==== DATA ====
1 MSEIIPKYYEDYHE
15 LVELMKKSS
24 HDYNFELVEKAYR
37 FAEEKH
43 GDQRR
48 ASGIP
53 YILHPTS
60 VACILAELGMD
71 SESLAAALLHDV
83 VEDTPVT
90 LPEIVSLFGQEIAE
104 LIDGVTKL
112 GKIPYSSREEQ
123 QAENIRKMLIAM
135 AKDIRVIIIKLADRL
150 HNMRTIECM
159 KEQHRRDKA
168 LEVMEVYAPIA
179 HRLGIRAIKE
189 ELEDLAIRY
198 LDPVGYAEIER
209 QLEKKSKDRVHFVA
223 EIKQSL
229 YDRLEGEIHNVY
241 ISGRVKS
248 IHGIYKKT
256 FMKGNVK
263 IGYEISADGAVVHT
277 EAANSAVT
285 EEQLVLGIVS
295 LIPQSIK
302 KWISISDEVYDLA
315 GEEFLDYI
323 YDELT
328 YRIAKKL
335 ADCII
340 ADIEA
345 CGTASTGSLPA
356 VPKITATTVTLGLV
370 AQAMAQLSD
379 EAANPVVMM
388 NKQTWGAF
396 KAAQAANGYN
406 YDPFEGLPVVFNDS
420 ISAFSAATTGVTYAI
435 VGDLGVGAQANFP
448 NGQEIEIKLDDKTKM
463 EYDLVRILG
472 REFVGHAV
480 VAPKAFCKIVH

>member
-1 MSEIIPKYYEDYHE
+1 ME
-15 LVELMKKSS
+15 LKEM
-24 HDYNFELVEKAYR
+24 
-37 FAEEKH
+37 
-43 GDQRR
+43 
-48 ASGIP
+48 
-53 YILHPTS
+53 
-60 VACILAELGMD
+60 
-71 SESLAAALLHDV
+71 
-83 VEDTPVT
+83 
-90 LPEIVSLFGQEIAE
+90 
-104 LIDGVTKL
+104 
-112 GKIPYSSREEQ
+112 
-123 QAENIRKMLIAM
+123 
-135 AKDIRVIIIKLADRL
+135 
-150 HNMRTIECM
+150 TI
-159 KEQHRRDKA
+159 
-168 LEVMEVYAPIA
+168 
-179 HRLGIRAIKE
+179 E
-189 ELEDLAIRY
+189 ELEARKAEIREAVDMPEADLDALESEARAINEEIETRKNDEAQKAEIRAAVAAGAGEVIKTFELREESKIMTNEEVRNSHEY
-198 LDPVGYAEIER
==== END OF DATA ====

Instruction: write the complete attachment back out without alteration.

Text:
1 MSEIIPKYYEDYHE
15 LVELMKKSS
24 HDYNFELVEKAYR
37 FAEEKH
43 GDQRR
48 ASGIP
53 YILHPTS
60 VACILAELGMD
71 SESLAAALLHDV
83 VEDTPVT
90 LPEIVSLFGQEIAE
104 LIDGVTKL
112 GKIPYSSREEQ
123 QAENIRKMLIAM
135 AKDIRVIIIKLADRL
150 HNMRTIECM
159 KEQHRRDKA
168 LEVMEVYAPIA
179 HRLGIRAIKE
189 ELEDLAIRY
198 LDPVGYAEIER
209 QLEKKSKDRVHFVA
223 EIKQSL
229 YDRLEGEIHNVY
241 ISGRVKS
248 IHGIYKKT
256 FMKGNVK
263 IGYEISADGAVVHT
277 EAANSAVT
285 EEQLVLGIVS
295 LIPQSIK
302 KWISISDEVYDLA
315 GEEFLDYI
323 YDELT
328 YRIAKKL
335 ADCII
340 ADIEA
345 CGTASTGSLPA
356 VPKITATTVTLGLV
370 AQAMAQLSD
379 EAANPVVMM
388 NKQTWGAF
396 KAAQAANGYN
406 YDPFEGLPVVFNDS
420 ISAFSAATTGVTYAI
435 VGDLGVGAQANFP
448 NGQEIEIKLDDKTKM
463 EYDLVRILG
472 REFVGHAV
480 VAPKAFCKIVH

>member
-1 MSEIIPKYYEDYHE
+1 ME
-15 LVELMKKSS
+15 LKEM
-24 HDYNFELVEKAYR
+24 
-37 FAEEKH
+37 
-43 GDQRR
+43 
-48 ASGIP
+48 
-53 YILHPTS
+53 
-60 VACILAELGMD
+60 
-71 SESLAAALLHDV
+71 
-83 VEDTPVT
+83 
-90 LPEIVSLFGQEIAE
+90 
-104 LIDGVTKL
+104 
-112 GKIPYSSREEQ
+112 
-123 QAENIRKMLIAM
+123 
-135 AKDIRVIIIKLADRL
+135 
-150 HNMRTIECM
+150 TI
-159 KEQHRRDKA
+159 
-168 LEVMEVYAPIA
+168 
-179 HRLGIRAIKE
+179 E
-189 ELEDLAIRY
+189 ELEARKAEIREAVDMPEADLDALESEARAINEEIETRKNDEAQKAEIRAAVAAGAGEVIKTFELREESKIMTNEEVRNSHEY
-198 LDPVGYAEIER